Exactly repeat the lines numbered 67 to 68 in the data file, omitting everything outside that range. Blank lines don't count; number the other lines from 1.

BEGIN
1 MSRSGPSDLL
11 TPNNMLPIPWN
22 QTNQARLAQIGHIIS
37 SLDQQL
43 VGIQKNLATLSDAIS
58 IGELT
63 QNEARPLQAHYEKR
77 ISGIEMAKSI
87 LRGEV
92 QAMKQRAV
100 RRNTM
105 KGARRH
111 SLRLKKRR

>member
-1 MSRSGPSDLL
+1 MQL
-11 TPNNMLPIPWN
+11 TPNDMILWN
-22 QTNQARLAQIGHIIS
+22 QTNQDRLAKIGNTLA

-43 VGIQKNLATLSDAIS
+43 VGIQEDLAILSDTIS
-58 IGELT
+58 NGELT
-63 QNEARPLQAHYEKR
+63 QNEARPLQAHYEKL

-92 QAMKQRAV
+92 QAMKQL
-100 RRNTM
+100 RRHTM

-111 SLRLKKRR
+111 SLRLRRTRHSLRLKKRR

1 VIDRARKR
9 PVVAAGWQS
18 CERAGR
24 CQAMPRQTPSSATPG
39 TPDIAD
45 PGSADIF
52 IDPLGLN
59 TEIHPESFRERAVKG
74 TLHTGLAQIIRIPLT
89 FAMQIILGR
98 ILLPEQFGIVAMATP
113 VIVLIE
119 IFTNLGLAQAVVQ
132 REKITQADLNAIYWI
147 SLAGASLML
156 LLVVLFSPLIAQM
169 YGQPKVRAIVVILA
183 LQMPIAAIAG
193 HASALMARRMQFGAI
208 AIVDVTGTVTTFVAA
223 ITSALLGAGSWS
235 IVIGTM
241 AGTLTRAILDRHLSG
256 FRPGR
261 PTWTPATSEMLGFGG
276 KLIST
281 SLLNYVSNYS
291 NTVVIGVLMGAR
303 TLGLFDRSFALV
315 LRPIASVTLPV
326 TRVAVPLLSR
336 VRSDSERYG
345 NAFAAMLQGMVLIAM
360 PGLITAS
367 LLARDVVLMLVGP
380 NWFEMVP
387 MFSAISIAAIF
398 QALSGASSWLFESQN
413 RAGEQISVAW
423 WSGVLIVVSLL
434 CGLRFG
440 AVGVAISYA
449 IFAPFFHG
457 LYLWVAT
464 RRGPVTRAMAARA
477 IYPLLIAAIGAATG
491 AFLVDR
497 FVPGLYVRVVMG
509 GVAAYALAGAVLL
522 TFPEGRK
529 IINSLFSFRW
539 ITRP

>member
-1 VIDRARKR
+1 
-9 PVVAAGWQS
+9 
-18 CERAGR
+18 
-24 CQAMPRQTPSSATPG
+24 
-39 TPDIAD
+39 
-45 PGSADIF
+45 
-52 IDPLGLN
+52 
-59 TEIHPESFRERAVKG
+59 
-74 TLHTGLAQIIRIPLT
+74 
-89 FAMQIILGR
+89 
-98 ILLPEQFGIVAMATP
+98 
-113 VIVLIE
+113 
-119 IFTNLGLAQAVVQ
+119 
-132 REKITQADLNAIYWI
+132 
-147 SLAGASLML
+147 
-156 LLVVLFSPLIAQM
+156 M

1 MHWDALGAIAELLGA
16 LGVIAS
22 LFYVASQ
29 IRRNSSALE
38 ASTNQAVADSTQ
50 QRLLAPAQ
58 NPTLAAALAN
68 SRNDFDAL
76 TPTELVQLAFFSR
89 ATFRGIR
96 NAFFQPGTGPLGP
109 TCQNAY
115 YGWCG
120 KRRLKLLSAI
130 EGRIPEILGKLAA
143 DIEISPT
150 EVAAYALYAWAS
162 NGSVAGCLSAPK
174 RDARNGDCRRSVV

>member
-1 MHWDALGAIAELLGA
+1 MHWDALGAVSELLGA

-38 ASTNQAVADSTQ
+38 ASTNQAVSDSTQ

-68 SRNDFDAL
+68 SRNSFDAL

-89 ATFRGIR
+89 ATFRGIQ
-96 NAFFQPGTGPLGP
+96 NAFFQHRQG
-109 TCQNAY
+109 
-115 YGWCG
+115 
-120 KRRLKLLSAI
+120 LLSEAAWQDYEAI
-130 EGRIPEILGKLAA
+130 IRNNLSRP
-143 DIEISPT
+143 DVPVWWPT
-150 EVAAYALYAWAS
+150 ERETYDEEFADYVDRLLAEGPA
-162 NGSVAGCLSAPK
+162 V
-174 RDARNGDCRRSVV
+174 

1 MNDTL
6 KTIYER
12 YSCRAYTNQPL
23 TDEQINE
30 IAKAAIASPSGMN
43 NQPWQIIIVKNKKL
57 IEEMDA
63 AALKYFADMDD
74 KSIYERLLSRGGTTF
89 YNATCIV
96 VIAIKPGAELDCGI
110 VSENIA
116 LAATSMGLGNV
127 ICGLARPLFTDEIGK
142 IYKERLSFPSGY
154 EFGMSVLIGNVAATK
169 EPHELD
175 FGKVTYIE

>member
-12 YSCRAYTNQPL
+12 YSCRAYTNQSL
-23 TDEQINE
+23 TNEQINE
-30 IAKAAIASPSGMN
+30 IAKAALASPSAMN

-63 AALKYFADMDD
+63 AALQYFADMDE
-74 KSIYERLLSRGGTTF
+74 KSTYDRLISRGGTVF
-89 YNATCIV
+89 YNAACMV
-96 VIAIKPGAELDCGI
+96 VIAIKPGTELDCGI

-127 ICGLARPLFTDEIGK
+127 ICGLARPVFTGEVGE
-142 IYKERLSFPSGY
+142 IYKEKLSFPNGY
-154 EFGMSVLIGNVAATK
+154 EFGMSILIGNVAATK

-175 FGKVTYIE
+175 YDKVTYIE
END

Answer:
367 LLARDVVLMLVGP
380 NWFEMVP